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WHO: Health Risk from Fukushima Radiation Exposure Low

A radiation monitor indicates 102.00 microsieverts per hour at Tokyo Electric Power Co. (TEPCO)'s tsunami-crippled Fukushima Dai-ichi nuclear power plant in Fukushima prefecture, northeastern Japan, Feb. 20, 2012.
A radiation monitor indicates 102.00 microsieverts per hour at Tokyo Electric Power Co. (TEPCO)'s tsunami-crippled Fukushima Dai-ichi nuclear power plant in Fukushima prefecture, northeastern Japan, Feb. 20, 2012.
Lisa Schlein
The World Health Organization reports the health risks for people exposed to radiation in the 2011 nuclear disaster in Fukushima, Japan are low.  The nearly 200-page WHO report represents the first international global assessment of health risks from the nuclear accident following the earthquake and tsunami, which struck Fukushima on March 11, 2011. 

International experts conducted the study over the past two years.  The experts, chosen by the World Health Organization, looked at the potential lifetime risk of so-called solid cancers including leukemia, breast cancer and thyroid cancer. 

The experts estimated risks in the general population in the highly contaminated Fukushima Prefecture, as well as inside and outside Japan.  They also assessed the health risks to emergency workers who were exposed to radiation at the power plant in the immediate aftermath of the disaster.

WHO Director for Public Health and Environment, Maria Neira, says the assessment finds no discernible increase in health risks from the Fukushima event in countries outside Japan.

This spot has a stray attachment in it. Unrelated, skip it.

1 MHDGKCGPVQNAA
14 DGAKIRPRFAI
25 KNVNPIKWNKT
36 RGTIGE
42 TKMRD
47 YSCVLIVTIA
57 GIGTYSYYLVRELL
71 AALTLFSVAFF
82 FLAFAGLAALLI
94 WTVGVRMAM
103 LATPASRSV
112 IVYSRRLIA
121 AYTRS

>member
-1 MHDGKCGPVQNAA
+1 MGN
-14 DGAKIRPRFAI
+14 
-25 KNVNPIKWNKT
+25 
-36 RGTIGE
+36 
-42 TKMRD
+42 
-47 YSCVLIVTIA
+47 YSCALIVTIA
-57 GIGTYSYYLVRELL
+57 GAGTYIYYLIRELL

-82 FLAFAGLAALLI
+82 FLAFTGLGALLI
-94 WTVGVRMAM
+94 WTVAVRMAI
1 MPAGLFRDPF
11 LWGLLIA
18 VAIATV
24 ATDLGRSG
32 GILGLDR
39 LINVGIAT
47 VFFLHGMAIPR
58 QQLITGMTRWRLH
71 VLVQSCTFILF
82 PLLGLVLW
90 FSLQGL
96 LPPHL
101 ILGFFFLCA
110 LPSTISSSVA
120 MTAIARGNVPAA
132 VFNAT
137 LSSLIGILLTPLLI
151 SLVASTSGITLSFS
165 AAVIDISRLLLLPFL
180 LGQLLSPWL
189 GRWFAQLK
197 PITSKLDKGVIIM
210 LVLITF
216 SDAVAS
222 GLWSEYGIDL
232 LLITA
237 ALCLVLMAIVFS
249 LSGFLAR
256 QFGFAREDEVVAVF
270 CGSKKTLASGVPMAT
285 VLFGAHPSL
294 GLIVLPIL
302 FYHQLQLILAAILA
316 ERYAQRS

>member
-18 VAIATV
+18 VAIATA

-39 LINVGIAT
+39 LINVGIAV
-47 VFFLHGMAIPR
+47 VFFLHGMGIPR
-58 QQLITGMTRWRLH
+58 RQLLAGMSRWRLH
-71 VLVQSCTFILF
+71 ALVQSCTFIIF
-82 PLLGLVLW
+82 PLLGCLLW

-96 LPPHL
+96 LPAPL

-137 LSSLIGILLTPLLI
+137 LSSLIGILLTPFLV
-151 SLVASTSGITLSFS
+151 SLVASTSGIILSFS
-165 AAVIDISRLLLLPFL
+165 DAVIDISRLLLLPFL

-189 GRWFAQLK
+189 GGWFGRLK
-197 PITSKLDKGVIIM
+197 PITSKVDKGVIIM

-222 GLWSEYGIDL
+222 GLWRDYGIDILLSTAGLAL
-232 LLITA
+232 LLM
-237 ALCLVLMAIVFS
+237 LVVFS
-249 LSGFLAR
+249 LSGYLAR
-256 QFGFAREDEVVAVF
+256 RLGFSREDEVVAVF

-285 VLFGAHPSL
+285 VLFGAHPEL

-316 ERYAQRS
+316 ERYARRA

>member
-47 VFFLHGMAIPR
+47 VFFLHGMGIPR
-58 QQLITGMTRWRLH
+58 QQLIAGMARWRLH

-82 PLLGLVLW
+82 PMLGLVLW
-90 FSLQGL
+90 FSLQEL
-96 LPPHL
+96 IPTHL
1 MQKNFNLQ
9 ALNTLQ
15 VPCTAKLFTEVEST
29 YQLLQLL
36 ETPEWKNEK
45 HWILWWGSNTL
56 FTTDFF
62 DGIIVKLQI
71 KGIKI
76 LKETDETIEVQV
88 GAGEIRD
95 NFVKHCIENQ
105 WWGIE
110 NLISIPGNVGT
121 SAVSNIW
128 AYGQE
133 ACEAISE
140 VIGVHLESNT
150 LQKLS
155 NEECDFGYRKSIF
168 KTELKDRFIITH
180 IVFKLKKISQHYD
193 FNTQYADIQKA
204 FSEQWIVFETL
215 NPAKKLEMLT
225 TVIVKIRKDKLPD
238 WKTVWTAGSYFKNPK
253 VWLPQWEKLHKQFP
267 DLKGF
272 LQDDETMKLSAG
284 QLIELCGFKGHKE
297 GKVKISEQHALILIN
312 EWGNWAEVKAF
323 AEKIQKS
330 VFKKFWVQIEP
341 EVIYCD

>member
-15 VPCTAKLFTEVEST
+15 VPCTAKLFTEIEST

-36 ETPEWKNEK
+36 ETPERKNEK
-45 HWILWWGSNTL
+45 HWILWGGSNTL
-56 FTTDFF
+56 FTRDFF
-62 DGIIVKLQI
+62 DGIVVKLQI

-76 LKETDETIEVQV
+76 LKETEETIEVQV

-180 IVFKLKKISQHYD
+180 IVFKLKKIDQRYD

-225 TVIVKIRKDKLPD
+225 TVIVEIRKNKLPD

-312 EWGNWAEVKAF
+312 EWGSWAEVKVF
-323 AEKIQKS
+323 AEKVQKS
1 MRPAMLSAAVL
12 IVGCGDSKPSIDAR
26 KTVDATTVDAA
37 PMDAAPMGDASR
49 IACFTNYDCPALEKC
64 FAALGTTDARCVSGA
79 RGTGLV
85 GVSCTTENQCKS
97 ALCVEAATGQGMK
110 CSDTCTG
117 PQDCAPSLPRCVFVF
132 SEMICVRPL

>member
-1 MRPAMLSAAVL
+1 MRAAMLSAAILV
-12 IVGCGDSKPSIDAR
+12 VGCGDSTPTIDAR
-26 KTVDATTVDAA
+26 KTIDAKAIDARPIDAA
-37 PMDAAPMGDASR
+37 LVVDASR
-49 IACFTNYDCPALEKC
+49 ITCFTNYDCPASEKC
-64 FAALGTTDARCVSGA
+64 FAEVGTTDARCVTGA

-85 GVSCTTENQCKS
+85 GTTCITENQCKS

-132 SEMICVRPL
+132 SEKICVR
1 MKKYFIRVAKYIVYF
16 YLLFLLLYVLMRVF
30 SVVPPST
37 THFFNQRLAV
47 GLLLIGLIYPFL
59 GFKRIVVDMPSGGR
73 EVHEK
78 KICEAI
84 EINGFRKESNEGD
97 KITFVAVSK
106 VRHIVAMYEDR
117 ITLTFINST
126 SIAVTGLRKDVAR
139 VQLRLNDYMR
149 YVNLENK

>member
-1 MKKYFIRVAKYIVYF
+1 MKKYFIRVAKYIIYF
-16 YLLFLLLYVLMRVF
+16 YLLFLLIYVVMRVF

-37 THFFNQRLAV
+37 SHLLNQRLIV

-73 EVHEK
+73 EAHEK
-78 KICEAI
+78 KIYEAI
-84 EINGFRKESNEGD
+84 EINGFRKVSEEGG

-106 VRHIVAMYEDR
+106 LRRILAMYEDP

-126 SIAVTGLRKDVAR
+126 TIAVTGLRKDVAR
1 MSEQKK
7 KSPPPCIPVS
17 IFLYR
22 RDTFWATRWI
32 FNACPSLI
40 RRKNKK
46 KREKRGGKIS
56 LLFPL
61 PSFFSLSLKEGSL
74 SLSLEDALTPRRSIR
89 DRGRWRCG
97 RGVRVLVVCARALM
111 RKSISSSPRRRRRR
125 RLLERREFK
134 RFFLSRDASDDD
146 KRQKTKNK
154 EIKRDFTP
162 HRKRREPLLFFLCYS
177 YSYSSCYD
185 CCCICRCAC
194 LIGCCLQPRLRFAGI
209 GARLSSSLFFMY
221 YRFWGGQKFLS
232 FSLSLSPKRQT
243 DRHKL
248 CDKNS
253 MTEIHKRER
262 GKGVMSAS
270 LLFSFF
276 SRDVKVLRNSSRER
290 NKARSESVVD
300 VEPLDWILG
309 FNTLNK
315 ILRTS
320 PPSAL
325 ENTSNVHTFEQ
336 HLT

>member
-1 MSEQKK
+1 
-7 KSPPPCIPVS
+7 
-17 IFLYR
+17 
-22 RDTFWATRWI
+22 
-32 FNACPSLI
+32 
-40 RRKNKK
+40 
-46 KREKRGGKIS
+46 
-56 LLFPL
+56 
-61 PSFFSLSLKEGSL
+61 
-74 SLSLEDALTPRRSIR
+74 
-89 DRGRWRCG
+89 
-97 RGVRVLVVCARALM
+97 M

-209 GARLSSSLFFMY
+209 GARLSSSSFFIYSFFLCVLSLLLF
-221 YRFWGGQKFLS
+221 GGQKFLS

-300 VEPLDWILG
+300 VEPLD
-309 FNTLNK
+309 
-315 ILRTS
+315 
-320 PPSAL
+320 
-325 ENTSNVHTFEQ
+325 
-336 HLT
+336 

With respect to inside Japan, she says the lifetime risk for some cancers may be somewhat elevated above what would normally be expected during a person’s lifetime.  The information was gathered in certain age and sex groups that were living in the most-affected areas.

“Those levels in the Fukushima Prefecture were too low to affect development or outcome of pregnancy and no increases as a result of anti-natal radiation exposure in a spontaneous abortion or miscarriage or perinatal mortality or congenital defects or cognitive impairments are anticipated,” said Neira. 

In the most contaminated location, the report estimates the increased risks of all solid cancers, over what would normally be expected, are around four percent in females exposed as infants.  It expects a six percent rise of breast cancer in females, about a seven percent increase in leukemia in males, and a rise in thyroid cancer of up to 70 percent in females exposed as infants.

The report finds around two-thirds of emergency workers are estimated to have cancer risks in line with the general population, while one-third is estimated to have an increased risk.

During the Fukushima nuclear meltdown, concerns were raised about the contamination of food and water.  Acting Director for WHO’s Food Safety and Zoonosis Department, Angelika Tritscher, says these concerns persist.  She says monitoring is continuous because of the long lifetime of the nuclear environment.

“The external exposure sources air and through the ground and the cloud, while this is relatively decreasing, relatively proportionally, the ingestion continues to be a concern and monitoring has to continue on this,” said Tritscher.

The WHO report does not deal with the mental or psychological impact of the Fukushima accident and its possible consequences on health and well-being.  But, the experts agree these should not be ignored and people affected by the disaster should be monitored and provided with therapeutic help if needed.

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